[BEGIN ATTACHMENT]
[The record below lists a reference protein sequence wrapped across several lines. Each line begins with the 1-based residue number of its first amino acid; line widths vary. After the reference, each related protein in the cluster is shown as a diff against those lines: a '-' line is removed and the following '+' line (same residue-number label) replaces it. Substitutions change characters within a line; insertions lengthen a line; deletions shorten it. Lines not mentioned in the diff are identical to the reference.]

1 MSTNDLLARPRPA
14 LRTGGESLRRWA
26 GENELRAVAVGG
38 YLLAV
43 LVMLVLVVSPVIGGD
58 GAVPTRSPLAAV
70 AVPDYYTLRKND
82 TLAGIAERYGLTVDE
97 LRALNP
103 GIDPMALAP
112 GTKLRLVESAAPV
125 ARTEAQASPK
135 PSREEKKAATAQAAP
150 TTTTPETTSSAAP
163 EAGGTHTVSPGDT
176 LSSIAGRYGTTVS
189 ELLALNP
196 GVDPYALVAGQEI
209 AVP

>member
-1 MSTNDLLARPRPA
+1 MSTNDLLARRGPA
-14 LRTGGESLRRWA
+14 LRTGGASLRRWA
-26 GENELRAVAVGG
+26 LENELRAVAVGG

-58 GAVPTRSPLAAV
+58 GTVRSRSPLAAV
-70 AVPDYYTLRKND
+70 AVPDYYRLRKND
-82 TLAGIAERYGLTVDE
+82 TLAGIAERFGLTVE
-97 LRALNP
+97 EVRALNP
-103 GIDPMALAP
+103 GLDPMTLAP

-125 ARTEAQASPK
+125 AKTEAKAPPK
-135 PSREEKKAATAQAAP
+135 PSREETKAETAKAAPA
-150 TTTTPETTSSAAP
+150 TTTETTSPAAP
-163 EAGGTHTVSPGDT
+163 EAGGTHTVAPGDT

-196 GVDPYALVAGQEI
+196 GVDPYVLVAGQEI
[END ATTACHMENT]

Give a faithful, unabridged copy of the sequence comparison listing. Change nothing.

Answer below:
[The record below lists a reference protein sequence wrapped across several lines. Each line begins with the 1-based residue number of its first amino acid; line widths vary. After the reference, each related protein in the cluster is shown as a diff against those lines: a '-' line is removed and the following '+' line (same residue-number label) replaces it. Substitutions change characters within a line; insertions lengthen a line; deletions shorten it. Lines not mentioned in the diff are identical to the reference.]

1 MSTNDLLARPRPA
14 LRTGGESLRRWA
26 GENELRAVAVGG
38 YLLAV
43 LVMLVLVVSPVIGGD
58 GAVPTRSPLAAV
70 AVPDYYTLRKND
82 TLAGIAERYGLTVDE
97 LRALNP
103 GIDPMALAP
112 GTKLRLVESAAPV
125 ARTEAQASPK
135 PSREEKKAATAQAAP
150 TTTTPETTSSAAP
163 EAGGTHTVSPGDT
176 LSSIAGRYGTTVS
189 ELLALNP
196 GVDPYALVAGQEI
209 AVP

>member
-1 MSTNDLLARPRPA
+1 MSTNDLLARRGPA
-14 LRTGGESLRRWA
+14 LRTGGASLRRWA
-26 GENELRAVAVGG
+26 LENELRAVAVGG

-58 GAVPTRSPLAAV
+58 GTVRSRSPLAAV
-70 AVPDYYTLRKND
+70 AVPDYYRLRKND
-82 TLAGIAERYGLTVDE
+82 TLAGIAERFGLTVE
-97 LRALNP
+97 EVRALNP
-103 GIDPMALAP
+103 GLDPMTLAP

-125 ARTEAQASPK
+125 AKTEAKAPPK
-135 PSREEKKAATAQAAP
+135 PSREETKAETAKAAPA
-150 TTTTPETTSSAAP
+150 TTTETTSPAAP
-163 EAGGTHTVSPGDT
+163 EAGGTHTVAPGDT

-196 GVDPYALVAGQEI
+196 GVDPYVLVAGQEI